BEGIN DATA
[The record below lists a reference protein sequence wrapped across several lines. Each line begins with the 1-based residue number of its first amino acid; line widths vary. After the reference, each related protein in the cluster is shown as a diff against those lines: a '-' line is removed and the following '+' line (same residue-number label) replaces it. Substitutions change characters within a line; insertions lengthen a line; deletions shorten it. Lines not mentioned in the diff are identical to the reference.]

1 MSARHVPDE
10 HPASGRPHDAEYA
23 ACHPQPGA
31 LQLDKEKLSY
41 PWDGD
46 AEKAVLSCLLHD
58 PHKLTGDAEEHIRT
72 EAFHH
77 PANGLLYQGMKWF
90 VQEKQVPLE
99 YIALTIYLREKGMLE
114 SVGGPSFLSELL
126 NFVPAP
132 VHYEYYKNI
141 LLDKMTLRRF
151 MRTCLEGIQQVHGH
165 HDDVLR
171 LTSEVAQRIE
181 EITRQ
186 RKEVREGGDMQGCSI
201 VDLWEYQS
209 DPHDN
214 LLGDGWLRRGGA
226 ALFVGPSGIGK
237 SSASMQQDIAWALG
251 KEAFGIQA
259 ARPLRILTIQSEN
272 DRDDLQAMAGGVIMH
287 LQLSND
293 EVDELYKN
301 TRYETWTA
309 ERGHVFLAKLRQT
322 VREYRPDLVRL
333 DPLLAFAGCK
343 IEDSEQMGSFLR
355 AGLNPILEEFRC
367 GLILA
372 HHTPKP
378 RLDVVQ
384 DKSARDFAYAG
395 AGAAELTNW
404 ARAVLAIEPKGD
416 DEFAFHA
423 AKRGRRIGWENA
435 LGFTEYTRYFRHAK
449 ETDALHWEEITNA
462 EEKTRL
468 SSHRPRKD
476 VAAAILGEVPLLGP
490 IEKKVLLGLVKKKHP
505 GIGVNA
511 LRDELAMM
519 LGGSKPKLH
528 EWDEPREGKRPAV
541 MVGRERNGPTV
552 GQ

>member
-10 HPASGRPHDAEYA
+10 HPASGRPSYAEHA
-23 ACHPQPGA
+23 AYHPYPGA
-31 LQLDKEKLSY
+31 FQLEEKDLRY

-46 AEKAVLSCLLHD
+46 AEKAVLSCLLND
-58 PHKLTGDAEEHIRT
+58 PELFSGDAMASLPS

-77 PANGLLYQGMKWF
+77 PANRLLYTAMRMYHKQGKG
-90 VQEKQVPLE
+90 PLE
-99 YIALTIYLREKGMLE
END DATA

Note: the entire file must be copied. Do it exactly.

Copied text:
[The record below lists a reference protein sequence wrapped across several lines. Each line begins with the 1-based residue number of its first amino acid; line widths vary. After the reference, each related protein in the cluster is shown as a diff against those lines: a '-' line is removed and the following '+' line (same residue-number label) replaces it. Substitutions change characters within a line; insertions lengthen a line; deletions shorten it. Lines not mentioned in the diff are identical to the reference.]

1 MSARHVPDE
10 HPASGRPHDAEYA
23 ACHPQPGA
31 LQLDKEKLSY
41 PWDGD
46 AEKAVLSCLLHD
58 PHKLTGDAEEHIRT
72 EAFHH
77 PANGLLYQGMKWF
90 VQEKQVPLE
99 YIALTIYLREKGMLE
114 SVGGPSFLSELL
126 NFVPAP
132 VHYEYYKNI
141 LLDKMTLRRF
151 MRTCLEGIQQVHGH
165 HDDVLR
171 LTSEVAQRIE
181 EITRQ
186 RKEVREGGDMQGCSI
201 VDLWEYQS
209 DPHDN
214 LLGDGWLRRGGA
226 ALFVGPSGIGK
237 SSASMQQDIAWALG
251 KEAFGIQA
259 ARPLRILTIQSEN
272 DRDDLQAMAGGVIMH
287 LQLSND
293 EVDELYKN
301 TRYETWTA
309 ERGHVFLAKLRQT
322 VREYRPDLVRL
333 DPLLAFAGCK
343 IEDSEQMGSFLR
355 AGLNPILEEFRC
367 GLILA
372 HHTPKP
378 RLDVVQ
384 DKSARDFAYAG
395 AGAAELTNW
404 ARAVLAIEPKGD
416 DEFAFHA
423 AKRGRRIGWENA
435 LGFTEYTRYFRHAK
449 ETDALHWEEITNA
462 EEKTRL
468 SSHRPRKD
476 VAAAILGEVPLLGP
490 IEKKVLLGLVKKKHP
505 GIGVNA
511 LRDELAMM
519 LGGSKPKLH
528 EWDEPREGKRPAV
541 MVGRERNGPTV
552 GQ

>member
-10 HPASGRPHDAEYA
+10 HPASGRPSYAEHA
-23 ACHPQPGA
+23 AYHPYPGA
-31 LQLDKEKLSY
+31 FQLEEKDLRY

-46 AEKAVLSCLLHD
+46 AEKAVLSCLLND
-58 PHKLTGDAEEHIRT
+58 PELFSGDAMASLPS

-77 PANGLLYQGMKWF
+77 PANRLLYTAMRMYHKQGKG
-90 VQEKQVPLE
+90 PLE
-99 YIALTIYLREKGMLE